As seen in FIGS. 1 and 2, an L-shaped bracket 4 (90-degree flat-metal piece) is connected to the U-shaped flat bracket 14 several inches down from the roller 2. In other words, the horizontal leg 11 of the L-shaped bracket 4 is slid in between the roller 2 and U-shaped bracket 14. The horizontal leg 11 preferably includes slotted openings 10 to receive common securing means understood by those skilled in the art including nuts, bolts, or screws, to secure the L-shaped bracket 4 to the U-shaped bracket 14. When the L-shaped bracket 4 is secured to the pole 5, its horizontal leg 11 should have an adequate distance “d”, as shown in FIG. 1, between the roller 2 and blade 3, preferably 2¼″-2½″, so that the bracket 4 and blade 3 assembly do not impede the movement of the roller 2 as it rolls over the tape and compound on the wall, and to ensure that any compound buildup between the roller 2 and blade 3 does not adversely effect the operation of the taping tool. The slots 10 allow the distance “d” to be adjusted, based on the job being performed by the taper. As seen in FIGS. 1 and 2, the roller 2 and blade 3 are situated generally opposite of each other, on the same vertical plane, separated only by the distance “d”. Such structural arrangement allows the blade to be disposed so as to generally face the roller. This preferred design gives the taper the option of easily switching from using the roller 2 to using the blade 3, simply by rotating by 180 degrees the taping tool. With this preferred design, if a taper needs to spend more time rolling out a seam as compared to wiping down a seam with the blade 3, the taper can easily do so. Such design is in contrast to the Carlson tools discussed above, which have the trowel, roller, and scraper box immediately follow, in that order only, the Bazooka. The preferred design of the present invention also enables the taper to easily move the taping tool 1 back and forth, up and down, as needed, to clean the seam. In contrast, the Carlson tools can only move in one direction.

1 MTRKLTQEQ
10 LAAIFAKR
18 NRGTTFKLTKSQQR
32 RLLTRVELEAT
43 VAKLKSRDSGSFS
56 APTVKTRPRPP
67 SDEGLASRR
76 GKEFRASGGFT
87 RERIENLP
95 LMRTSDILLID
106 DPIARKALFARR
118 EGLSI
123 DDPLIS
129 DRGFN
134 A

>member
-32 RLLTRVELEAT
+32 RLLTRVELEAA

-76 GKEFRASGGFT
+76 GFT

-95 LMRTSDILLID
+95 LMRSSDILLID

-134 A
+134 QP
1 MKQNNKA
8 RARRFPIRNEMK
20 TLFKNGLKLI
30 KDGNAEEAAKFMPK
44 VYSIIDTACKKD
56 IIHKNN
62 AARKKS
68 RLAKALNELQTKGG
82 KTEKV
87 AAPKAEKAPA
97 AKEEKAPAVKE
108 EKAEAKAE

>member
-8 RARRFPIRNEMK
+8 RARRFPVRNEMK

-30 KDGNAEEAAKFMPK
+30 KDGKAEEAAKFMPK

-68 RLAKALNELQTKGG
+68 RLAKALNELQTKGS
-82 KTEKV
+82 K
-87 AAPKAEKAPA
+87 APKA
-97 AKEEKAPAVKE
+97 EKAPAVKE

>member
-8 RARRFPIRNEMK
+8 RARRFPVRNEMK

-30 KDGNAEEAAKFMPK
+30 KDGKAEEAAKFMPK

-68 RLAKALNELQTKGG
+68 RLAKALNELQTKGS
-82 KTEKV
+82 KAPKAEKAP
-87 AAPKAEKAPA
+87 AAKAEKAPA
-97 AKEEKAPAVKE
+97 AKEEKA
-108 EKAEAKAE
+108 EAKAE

The vertical leg 12 of the L-shaped bracket 4 preferably includes slotted openings 9 to receive securing mechanisms known in the art such as, for example, bolts, screws, and nuts, to secure the base of the blade 3 to the vertical leg 12, with the base of the blade 3 preferably being situated on the inside surface of the vertical leg 12, closest to the roller 2 (as shown in FIGS. 1 and 2). The blade 3 will also include openings in its base corresponding to the openings in the vertical leg 12 to receive the securing mechanisms. With this preferred design, a taper can easily change the blade. For example, if the blade 3 gets damaged on a construction site, the taper can easily remove the damaged blade 3 and insert a new blade 3.

As seen in FIG. 3, preferably, the blade 3 has a width greater than the width of the roller 2. It is noted, however, that the width of the blade 3, like the size of the roller 2, may vary depending on the use for the taping tool. For example, the width of the blade 3 can be reduced, for example, from 8″ to 6″, to allow the roller 2 to maneuver around pipes, electrical outlets, and soffits. Preferably, the blade 3 is made of stainless steel because stainless steel has excellent wear and tear properties and the stainless steel is less likely to scar the dry wall as the taper finishes a seam. Moreover, preferably, the blade 3 includes a 90-degree angle at the edge of the blade 3 for removing the excess compound.

Although illustrative embodiments of the present invention have been described herein with reference to the accompanying drawings, it is to be understood that various changes and modifications may be effected therein by those skilled in the art without departing from the scope or spirit of this invention.